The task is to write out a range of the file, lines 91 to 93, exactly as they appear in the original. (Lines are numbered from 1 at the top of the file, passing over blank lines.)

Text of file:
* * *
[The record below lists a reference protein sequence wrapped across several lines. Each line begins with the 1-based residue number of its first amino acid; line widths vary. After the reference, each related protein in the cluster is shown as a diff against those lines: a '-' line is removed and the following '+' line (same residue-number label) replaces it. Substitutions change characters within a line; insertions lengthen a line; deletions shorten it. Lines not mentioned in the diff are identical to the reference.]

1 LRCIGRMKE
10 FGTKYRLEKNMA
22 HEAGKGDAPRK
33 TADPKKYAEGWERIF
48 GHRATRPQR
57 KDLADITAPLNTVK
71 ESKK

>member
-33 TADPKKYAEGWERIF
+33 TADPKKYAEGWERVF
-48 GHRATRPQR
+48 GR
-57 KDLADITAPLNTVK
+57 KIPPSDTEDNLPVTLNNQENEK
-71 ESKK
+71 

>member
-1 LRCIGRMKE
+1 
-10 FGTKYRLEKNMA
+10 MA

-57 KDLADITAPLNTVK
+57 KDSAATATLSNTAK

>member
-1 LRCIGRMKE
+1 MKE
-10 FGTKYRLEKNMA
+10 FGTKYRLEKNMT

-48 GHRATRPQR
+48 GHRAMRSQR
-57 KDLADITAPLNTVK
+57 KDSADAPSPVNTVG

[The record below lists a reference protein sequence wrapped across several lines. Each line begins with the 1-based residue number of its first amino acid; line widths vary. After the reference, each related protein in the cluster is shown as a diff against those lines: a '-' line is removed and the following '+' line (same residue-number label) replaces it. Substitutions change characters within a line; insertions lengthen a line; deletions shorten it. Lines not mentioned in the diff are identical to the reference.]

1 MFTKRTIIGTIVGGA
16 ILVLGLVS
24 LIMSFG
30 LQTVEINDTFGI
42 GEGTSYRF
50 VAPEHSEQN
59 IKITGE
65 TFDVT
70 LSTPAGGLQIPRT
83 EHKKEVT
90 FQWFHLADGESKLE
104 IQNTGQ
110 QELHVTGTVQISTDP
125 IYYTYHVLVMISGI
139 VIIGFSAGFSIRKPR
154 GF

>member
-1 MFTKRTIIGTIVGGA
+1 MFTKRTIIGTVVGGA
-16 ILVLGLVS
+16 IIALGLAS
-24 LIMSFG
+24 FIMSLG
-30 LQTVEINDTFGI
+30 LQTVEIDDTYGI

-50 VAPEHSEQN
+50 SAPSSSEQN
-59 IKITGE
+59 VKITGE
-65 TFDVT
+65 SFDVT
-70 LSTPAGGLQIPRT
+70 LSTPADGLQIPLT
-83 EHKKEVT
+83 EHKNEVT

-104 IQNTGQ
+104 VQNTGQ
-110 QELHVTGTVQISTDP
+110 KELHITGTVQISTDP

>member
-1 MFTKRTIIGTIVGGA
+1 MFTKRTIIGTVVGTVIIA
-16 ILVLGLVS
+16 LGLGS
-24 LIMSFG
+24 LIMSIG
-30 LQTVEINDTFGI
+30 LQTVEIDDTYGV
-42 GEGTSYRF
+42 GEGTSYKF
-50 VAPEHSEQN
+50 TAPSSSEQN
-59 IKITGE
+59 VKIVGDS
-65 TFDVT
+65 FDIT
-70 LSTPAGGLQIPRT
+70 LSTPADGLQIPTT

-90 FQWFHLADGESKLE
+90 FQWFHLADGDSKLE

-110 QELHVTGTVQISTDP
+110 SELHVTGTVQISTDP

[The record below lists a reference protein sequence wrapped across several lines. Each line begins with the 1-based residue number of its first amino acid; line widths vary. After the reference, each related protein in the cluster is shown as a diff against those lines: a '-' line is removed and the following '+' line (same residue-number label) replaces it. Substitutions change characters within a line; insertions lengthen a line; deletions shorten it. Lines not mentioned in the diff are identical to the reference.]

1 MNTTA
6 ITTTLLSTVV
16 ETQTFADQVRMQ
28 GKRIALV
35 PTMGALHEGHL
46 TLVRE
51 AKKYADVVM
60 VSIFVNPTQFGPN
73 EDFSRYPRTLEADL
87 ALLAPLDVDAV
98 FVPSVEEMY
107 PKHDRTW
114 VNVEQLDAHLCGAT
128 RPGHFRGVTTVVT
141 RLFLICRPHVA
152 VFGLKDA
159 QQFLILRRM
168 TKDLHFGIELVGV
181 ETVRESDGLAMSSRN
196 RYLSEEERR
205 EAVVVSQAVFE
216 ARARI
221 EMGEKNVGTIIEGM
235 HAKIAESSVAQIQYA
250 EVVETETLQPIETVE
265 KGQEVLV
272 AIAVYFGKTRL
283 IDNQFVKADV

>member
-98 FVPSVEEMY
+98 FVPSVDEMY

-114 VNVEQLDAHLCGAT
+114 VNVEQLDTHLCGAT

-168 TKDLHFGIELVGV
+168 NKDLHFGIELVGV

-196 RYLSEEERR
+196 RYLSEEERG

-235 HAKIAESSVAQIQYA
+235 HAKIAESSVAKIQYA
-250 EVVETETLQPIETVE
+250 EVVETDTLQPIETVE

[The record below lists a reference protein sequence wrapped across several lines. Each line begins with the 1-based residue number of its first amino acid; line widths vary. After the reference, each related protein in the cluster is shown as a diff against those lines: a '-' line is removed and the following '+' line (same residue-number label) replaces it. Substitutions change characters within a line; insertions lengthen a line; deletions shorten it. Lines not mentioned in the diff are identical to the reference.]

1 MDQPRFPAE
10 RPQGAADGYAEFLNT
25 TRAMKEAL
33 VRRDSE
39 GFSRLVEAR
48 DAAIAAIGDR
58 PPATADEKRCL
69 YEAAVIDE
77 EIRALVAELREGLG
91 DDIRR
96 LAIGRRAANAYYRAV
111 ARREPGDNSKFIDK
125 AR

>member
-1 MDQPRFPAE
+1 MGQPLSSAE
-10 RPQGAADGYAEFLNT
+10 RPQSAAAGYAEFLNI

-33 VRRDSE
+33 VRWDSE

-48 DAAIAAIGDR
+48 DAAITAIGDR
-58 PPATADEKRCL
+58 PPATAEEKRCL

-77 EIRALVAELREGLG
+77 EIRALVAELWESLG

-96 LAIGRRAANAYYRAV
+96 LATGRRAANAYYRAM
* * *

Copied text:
-70 LSTPAGGLQIPRT
+70 LSTPADGLQIPTT

-90 FQWFHLADGESKLE